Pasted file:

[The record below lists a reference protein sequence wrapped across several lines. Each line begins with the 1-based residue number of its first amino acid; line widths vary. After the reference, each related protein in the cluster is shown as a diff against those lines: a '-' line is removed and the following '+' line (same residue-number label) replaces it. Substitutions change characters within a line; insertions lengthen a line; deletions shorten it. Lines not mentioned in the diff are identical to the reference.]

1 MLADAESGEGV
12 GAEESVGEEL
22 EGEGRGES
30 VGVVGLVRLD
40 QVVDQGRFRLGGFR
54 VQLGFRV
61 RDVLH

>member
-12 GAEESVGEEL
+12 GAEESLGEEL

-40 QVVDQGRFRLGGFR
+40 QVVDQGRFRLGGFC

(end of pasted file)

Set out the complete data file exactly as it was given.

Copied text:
[The record below lists a reference protein sequence wrapped across several lines. Each line begins with the 1-based residue number of its first amino acid; line widths vary. After the reference, each related protein in the cluster is shown as a diff against those lines: a '-' line is removed and the following '+' line (same residue-number label) replaces it. Substitutions change characters within a line; insertions lengthen a line; deletions shorten it. Lines not mentioned in the diff are identical to the reference.]

1 MLADAESGEGV
12 GAEESVGEEL
22 EGEGRGES
30 VGVVGLVRLD
40 QVVDQGRFRLGGFR
54 VQLGFRV
61 RDVLH

>member
-12 GAEESVGEEL
+12 GAEESLGEEL

-40 QVVDQGRFRLGGFR
+40 QVVDQGRFRLGGFC